Supporters of Springwater Park sing with pupils from Cookstown Central Public School, Friday. The pupils came to visit the women occupying the park, protesting the province’s decision to make it non-operational. J.T. MCVEIGH/QMI AGENCY/BARRIE EXAMINER

Children have become knowledgeable about indigenous animals, ecology, the sacrifice of war and forest for the last +90 years at the park. What is more appropriate to open it up as a place of sharing knowledge about our first nations brothers and sisters?

Cheryl Browne of the Barrie Examiner more than picks up the thread in the latest article, First Nations protesters offer insight to Cookstown students:

The women laid out sage, sweet grass, native tobacco and cedar on the table to teach the students about spiritual smudging.

Birch bark they’d carefully collected throughout the week would be used to help them create booklets.

Drums and shakers were brought out to teach the students native songs, and as the women addressed them in Anishinaabe dialect, they translated between phrases so the teacher, parents and children would understand the words.

An opinion from Christian, 11, about the ladies camping in the park to focus leaders’ attention:

“I know they’re not going to leave until it’s settled,”…“Everybody can use it now, but if they leave, we couldn’t enjoy it anymore.”

Christian was one of approximately 16 students who toured the park, visiting some of the 29 orphaned animals still housed there.

The native women moved in April 1, the day after the Ministry of Natural Resources (MNR) changed the park’s status from operational to non-operational.

Springwater Park Camp Nibi: a new name being reborn for a new future from ancient roots.

“We are calling it Camp Nibi,” said Watts. “That stands for fresh water, or spring water in Anishinabe.”

Thoughtful Ontarians trust Dale Goldhawk and Dale backs the Springwater Park aboriginal protest

April 5, 2013

Canada’s wealth comes from the land. Degrading the land’s ancient stewards, poisons everyone’s future.


Cheryl Browne writes in today’s Barrie Examiner. Dale Goldhawk backs Springwater Park protestpdf

Two First Nations women moved into the log cabin nestled amongst the pines five days ago and have settled in comfortably for the time being.

“We’re not leaving until this is done,” said Patricia Watts, sitting in a chair beside the warm wood stove.

“Until there is some form of memorandum of understanding with our leaders, we’ll stay,” echoed her roommate, Elizabeth Brass Elson.

Camping out as a peaceful but powerful means of insisting on treaty rights.

On Wednesday, the women welcomed an old ally, Dale Goldhawk of AM740 Zoomer Radio, who protested alongside Watts and Brass Elson in 2009 during their fight to save the natural aquifer under the proposed Site 41 landfill.

They recorded a quiet interview for his Goldhawk Fights Back radio show, and further taping of the episode will continue at the park between 11 a.m. and 1 p.m. Saturday.

“He’s got such a big following – so many people listen to him – we need to hear their voices now,” said Brass Elson.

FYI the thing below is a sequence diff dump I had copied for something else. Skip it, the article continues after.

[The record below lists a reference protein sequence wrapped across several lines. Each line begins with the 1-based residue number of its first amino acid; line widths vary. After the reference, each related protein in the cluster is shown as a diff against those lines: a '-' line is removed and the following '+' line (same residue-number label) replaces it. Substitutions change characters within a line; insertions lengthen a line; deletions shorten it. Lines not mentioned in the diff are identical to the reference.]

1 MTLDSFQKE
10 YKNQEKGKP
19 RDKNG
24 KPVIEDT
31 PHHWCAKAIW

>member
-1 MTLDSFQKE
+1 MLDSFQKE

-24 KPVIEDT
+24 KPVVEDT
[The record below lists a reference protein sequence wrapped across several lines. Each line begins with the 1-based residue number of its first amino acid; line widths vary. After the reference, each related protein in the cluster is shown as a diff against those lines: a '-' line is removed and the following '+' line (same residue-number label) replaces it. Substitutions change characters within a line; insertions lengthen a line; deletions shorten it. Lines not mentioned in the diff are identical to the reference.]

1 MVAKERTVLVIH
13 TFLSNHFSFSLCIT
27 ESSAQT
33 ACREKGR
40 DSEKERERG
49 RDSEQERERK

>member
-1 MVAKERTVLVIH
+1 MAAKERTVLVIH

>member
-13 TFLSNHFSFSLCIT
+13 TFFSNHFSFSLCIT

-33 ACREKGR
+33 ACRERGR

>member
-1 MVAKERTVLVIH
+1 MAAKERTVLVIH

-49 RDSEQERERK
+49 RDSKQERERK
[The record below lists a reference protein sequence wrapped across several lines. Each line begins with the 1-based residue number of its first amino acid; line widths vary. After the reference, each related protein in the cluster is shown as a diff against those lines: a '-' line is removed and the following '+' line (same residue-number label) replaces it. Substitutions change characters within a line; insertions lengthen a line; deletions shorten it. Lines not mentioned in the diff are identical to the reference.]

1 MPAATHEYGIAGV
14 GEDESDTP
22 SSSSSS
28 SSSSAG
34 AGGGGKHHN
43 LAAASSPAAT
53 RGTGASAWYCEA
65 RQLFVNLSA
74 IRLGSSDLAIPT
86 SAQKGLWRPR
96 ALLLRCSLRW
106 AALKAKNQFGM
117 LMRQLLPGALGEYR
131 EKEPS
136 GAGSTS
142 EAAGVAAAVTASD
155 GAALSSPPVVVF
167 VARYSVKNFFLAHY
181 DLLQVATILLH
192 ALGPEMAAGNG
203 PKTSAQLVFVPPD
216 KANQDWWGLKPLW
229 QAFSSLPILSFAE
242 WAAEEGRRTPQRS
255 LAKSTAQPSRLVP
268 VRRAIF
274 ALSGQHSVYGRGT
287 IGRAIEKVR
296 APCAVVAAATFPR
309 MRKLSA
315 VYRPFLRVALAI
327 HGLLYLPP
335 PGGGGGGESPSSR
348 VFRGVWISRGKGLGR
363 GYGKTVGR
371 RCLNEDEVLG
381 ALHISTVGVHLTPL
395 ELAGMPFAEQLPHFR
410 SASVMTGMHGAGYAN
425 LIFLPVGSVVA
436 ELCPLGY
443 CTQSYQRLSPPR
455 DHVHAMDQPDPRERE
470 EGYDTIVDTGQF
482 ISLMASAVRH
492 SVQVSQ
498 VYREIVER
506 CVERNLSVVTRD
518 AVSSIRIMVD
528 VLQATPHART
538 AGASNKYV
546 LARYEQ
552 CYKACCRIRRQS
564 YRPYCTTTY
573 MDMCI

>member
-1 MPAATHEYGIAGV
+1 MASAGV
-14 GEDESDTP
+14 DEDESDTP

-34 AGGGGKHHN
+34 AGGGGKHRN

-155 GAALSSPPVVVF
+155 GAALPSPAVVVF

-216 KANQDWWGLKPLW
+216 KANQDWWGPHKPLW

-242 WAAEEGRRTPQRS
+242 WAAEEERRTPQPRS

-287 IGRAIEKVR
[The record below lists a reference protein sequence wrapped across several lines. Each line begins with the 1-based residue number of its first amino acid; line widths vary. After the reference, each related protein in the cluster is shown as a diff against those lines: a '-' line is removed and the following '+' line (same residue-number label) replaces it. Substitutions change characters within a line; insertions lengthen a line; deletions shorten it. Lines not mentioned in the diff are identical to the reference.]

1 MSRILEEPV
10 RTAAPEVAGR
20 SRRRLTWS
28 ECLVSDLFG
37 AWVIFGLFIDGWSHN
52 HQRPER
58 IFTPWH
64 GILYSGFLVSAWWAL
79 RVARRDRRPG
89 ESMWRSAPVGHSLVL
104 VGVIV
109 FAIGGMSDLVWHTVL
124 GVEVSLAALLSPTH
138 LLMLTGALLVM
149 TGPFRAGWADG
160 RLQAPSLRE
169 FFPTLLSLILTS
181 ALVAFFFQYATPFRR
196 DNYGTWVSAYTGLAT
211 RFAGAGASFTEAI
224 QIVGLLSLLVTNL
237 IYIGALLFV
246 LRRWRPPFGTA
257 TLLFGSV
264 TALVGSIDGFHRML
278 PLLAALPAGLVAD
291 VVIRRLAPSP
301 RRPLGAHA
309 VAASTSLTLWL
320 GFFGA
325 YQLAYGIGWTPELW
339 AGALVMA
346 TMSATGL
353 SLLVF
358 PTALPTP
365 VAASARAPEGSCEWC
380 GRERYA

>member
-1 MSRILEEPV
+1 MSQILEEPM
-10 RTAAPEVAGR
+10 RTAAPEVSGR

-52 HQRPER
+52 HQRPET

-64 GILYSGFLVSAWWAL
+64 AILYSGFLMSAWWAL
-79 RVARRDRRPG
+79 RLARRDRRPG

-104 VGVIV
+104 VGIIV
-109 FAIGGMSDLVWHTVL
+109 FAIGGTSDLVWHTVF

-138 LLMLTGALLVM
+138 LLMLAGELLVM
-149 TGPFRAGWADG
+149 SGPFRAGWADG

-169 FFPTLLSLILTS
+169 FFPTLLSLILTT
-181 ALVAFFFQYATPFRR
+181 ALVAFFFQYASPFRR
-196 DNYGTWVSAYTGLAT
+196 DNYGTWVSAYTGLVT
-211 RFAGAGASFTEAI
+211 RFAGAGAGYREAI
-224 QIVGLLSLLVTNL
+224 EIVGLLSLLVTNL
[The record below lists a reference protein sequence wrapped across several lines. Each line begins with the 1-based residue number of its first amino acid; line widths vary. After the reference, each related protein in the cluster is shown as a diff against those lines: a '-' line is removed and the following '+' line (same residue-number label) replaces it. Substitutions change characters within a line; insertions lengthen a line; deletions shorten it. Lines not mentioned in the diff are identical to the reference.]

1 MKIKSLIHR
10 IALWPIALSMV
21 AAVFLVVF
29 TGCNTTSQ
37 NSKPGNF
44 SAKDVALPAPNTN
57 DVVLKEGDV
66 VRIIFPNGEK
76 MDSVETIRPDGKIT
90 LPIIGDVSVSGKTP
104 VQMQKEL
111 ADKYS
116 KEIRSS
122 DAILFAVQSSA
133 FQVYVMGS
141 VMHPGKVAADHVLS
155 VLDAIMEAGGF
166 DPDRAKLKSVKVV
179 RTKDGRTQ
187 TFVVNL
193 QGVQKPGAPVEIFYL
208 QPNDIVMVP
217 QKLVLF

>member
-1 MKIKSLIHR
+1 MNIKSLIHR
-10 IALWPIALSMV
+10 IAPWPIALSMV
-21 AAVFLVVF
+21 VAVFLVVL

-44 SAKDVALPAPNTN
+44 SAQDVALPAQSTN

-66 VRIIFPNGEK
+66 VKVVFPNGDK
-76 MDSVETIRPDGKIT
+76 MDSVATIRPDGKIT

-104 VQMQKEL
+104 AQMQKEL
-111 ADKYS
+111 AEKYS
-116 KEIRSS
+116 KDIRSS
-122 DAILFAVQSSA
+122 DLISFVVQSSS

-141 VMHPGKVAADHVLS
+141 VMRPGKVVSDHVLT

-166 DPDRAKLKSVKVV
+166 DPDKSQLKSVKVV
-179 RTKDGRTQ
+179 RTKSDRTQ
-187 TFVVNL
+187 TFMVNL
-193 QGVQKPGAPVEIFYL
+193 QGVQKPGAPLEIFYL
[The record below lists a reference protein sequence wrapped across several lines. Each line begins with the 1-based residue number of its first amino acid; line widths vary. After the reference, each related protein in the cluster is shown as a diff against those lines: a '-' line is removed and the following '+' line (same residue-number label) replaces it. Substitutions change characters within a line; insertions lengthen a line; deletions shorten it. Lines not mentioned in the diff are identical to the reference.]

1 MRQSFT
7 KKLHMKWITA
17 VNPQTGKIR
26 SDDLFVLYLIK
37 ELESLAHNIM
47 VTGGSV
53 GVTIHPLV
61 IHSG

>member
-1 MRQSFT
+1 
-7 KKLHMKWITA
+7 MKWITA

And about the politicians that Dale would like to talk to?:

Sitting in the log cabin with the women on Friday, Les Stewart of Springwater Park Citizen’s Coalition said he’s invited all local politicians.

“(Simcoe-Grey MPP) Jim Wilson said he’s coming, but I’m not sure who else is going to come,” Stewart said.

Brass Elson added, “They should come and listen to the people who are paying their salaries.”

See you on Saturday.

Dr. John Bacher adds a much-needed perspective to the squandering of Springwater Park’s heritage

March 14, 2013

Free lecture tonight: Dr. John Bacher, Huronia Room, 2nd Floor, Barrie City Hall, 7:30 pm, March 14th.

Bacher University College

Dr. Bacher spoke at University College, University of Toronto on January 17, 2013.

Cheryl Browne writes for the Barrie Examiner today about tonight’s talk and Friday’s park tour in Group will be touring Springwater Park on Friday:

“Springwater Park used to be a bleak and barren landscape, made up of mostly sand,” Bacher said. “The park was created as a demonstration of what could be done with a wasteland.”

In 2011, Bacher and his wife biked from the Agricultural College at Guelph University to former premier Ernest Charles Drury’s farm — who was Ontario’s provincial leader from 1919 to 1923 — in Crown Hill. Their ride mirrored the path Ontario Forester Edmond Zavitz travelled in 1905 to persuade politicians, like Drury, to develop a strategy for reforesting the province.

Bacher said Zavitz’s ride began the One Billion Trees drive, when the province grew its forested land from only 8% to 20%.

“Springwater Park is the sort of inspiration that causes other people to do reforestation in other places, such as Grey County and Dufferin County,” he said.

Dr. Bacher will be addressing the joint meeting of the Barrie Historical Association and the Simcoe County Historical Association.

And at the end of the article:

MNR officials have said no part of the park will be sold.

Two Billion Trees